En papillote or nel cartoccio, cooking in parchment a simple technique with delicious results!

Yesterday evening I had the pleasure of cooking a special dinner for a really sweet couple celebrating their first anniversary. I love doing dinners like this, it is such an honor to be a part of a special occasion!

When planning the menu, the husband shared that his wife loved vegetables and seafood and I suggested Mahi-Mahi cooked in parchment with tomatoes, artichokes, lemon and olives. He said it sounded delicious, but his concern was about a lingering fishy smell that often occurs when cooking fish at home, especially since many homes have poor ventilation systems!
I explained that cooking in parchment is a wonderful way to prepare fish, any seafood really, chicken, and vegetables as it contains the steam inside the packet cooking the food gently and keeping most of the aromas inside the packet while it cooks.

Cooking in packets is not a novel concept. In France it is known as en papillote, in Italian, nel cartoccio, (both mean “in parchment”) to the Girl Scouts and Boy Scouts it’s simply cooking in packets, though they usually use foil which is more sturdy over the campfire! It is a simple way to cook with delicious results!

The technique begins with parchment paper that is readily found in most grocery stores these days. You will need about a foot long piece of parchment per portion. I fold mine in half and cut a half a heart shape (like cutting a Valentine), but you can leave them as rectangles or even gather the corners of the packets up and tie them with a piece of green onion.

Brush the bottom of the parchment with a drizzle of oil and place the protein in the center of one half. Arrange the vegetables on top in an organized way (you will see them when you open the packet to serve), drizzle with a bit more oil and some liquid like broth or wine and then seal the packets. This is an important step because you need to make sure it is well sealed to keep all the steam inside.

To seal the packet begin at the beginning of one edge and make a small fold and crease well, overlap a second fold (sort of like a flower petal) and crease again. Proceed the whole way around until you reach the end which you can twist tightly or use a staple to secure it.

Slide the packets onto a cookie sheet and bake according to the recipe.

The packets will begin to brown on the edges which is fine. If you are cooking fish, I check it after about 15 minutes by poking a sharp knife through the packet, it should go right through the fish easily, or you can check the temperature of the fish with an instant read thermometer that should read about 125º-130º.

You can remove the food from the packets onto a plate, but that usually messes up the presentation and allows all the juices in the packet to flood your plate. I prefer to transfer the packets onto each individual plate and open the top with a knife by cutting an X in the top and peeling back the points.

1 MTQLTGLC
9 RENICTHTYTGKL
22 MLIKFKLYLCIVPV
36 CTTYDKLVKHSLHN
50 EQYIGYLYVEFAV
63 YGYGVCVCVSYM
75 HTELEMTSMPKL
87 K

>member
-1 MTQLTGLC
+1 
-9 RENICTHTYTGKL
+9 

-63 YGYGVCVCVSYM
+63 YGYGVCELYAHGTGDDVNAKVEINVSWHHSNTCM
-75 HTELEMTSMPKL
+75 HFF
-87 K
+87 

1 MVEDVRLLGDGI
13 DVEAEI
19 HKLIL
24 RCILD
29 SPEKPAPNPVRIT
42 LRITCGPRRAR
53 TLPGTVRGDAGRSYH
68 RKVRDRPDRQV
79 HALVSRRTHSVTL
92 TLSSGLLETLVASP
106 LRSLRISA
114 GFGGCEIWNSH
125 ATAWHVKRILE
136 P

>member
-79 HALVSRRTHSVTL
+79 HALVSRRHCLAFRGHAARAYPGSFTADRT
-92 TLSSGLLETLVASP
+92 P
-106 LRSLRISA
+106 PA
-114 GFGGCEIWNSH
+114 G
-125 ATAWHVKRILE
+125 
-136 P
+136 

A beautiful and delicious dinner!


The results are moist, flavorful and delicious AND… no fishy smell in the house!

Here is a simple recipe for the Mediterranean Fish en Papillote that I fixed last night. I hope you give it a try!

Mediterranean Fish en Papillote

4 firm fillets — 6-ounces each such as Mahi Mahi, Halibut, Cod, Swordfish
2 Roma tomatoes — sliced
16 basil leaves — chiffonade (sliced in thin ribbons)
2 tablespoons extra-virgin olive oil
4 teaspoons butter
2 lemons — sliced in circles
1 can artichoke hearts in water — (14 ounce) drained & quartered
1/4 cup Kalamata or other black olives — pitted and sliced
1 Pinch red pepper flakes
Salt and pepper — to taste
1-2 Tb. dry white wine, such as Pinot Gris

Preheat the oven to 350 degrees F.

Cut 4 pieces of parchment paper into 1-foot squares and place on a flat surface. Fold the paper in half, then fold back open. Just below the fold, drizzle a bit of olive oil. Place one or two pieces of yellowtail filet (depending on the size). Sprinkle with salt and pepper. Top with two lemon slices, a quartered artichoke heart, 1/2 to 1 T. sliced olives, about 1 t. capers, a generous pinch of basil chiffonade and a pinch of red pepper flakes. Top with a drizzle of olive oil and the wine. Fold the parchment over the ingredients. Starting at one folded end, fold the edges over itself in a running fold, continuing all the way around the edge to the other fold. Twist the end to seal, or secure it with a paperclip (remove clip before serving). Place packages on baking sheet and bake until the packages puff and fish is opaque, about 15-20 minutes.

Transfer packages to plates. Allow each guest to open his or her own package at the table. Serve with lemon wedges.

Note: I prepare the packages and keep them refrigerated until ready to bake.

If you really can’t find parchment, you can also use a brown paper lunch bag, pile the food in the bag and roll the top down, creasing tightly, Just be very careful moving the bag off the cookie sheet as the bottoms tend to give way! Use a BIG spatula and slide it quickly!

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2 comments on “En papillote or nel cartoccio, cooking in parchment a simple technique with delicious results!

  1. chelsie says:

    the pasta also looks great–do you have a recipe for that as well?

    • Chelsie, sorry I am just seeing this! The pasta was just a made up recipe. Saute some garlic in good olive oil, add some cherry tomatoes and let them cook for a few minutes until they “melt” down a bit into a loose sauce. I added some fresh corn because it was corn season and some fresh basil.

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